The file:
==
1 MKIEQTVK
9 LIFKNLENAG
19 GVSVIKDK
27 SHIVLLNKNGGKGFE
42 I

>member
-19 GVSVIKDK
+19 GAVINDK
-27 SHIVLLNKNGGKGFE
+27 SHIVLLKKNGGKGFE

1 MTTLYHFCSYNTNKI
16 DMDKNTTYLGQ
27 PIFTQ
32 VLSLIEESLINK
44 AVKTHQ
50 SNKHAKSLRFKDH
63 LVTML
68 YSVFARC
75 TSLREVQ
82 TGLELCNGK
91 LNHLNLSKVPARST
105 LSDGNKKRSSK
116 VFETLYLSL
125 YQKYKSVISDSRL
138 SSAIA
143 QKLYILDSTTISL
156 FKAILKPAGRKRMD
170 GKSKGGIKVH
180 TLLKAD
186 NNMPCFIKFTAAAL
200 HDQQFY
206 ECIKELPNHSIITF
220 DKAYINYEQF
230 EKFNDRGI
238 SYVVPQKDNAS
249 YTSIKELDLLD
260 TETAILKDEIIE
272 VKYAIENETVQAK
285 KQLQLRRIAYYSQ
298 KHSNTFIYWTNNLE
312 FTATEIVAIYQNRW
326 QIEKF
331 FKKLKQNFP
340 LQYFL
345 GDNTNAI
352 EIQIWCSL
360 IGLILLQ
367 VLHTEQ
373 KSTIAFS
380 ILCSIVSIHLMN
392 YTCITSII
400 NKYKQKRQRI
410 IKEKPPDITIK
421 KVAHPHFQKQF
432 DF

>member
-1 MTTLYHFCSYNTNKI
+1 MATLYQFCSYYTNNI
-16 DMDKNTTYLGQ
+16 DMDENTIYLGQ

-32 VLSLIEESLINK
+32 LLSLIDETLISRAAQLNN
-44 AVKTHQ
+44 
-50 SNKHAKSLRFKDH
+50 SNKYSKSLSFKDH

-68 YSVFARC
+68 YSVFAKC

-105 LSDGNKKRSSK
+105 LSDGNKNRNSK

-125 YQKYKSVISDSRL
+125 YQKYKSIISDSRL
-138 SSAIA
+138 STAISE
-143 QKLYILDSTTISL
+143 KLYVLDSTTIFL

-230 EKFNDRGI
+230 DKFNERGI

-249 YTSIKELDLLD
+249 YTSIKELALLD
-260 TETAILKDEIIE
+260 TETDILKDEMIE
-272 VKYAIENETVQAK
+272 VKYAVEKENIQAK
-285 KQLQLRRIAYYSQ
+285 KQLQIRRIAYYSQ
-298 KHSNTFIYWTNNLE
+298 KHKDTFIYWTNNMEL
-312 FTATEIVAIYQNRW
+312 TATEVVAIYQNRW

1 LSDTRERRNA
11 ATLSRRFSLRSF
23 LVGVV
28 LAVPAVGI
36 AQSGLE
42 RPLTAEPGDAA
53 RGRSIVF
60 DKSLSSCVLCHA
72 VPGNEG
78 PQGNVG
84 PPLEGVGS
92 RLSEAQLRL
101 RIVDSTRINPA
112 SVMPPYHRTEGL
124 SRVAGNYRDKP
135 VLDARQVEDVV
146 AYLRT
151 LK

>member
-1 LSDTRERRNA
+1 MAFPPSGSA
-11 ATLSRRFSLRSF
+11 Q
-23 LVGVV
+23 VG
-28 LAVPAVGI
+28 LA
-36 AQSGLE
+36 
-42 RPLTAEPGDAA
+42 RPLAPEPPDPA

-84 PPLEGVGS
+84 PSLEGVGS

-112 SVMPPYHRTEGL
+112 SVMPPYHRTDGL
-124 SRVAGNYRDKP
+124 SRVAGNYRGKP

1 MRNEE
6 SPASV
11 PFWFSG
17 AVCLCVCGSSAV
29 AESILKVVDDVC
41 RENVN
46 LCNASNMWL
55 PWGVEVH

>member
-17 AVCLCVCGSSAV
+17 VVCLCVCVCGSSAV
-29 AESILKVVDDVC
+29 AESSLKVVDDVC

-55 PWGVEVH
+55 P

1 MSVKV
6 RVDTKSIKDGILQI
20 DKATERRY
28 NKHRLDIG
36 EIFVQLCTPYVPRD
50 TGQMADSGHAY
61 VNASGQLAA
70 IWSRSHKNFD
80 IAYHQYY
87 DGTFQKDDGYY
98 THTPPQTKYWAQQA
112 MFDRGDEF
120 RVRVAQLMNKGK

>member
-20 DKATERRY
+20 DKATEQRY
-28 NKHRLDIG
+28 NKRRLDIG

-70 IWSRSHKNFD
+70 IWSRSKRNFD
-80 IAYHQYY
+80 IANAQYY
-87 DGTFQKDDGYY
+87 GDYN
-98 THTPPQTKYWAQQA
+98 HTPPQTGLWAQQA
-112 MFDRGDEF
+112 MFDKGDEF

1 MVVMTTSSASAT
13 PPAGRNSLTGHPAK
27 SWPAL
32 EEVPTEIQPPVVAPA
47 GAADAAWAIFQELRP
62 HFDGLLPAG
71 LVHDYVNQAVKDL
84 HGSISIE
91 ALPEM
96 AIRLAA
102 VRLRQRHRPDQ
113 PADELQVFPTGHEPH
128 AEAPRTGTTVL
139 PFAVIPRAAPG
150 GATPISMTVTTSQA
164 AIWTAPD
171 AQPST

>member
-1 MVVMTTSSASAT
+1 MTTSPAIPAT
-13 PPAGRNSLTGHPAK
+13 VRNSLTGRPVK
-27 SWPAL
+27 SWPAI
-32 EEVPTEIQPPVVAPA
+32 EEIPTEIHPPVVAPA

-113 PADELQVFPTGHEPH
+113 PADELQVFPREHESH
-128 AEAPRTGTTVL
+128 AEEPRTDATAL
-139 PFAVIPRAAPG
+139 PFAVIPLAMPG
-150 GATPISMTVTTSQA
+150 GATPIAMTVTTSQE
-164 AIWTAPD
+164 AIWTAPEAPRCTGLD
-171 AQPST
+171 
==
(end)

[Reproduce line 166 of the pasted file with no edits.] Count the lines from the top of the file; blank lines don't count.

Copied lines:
+87 GDYN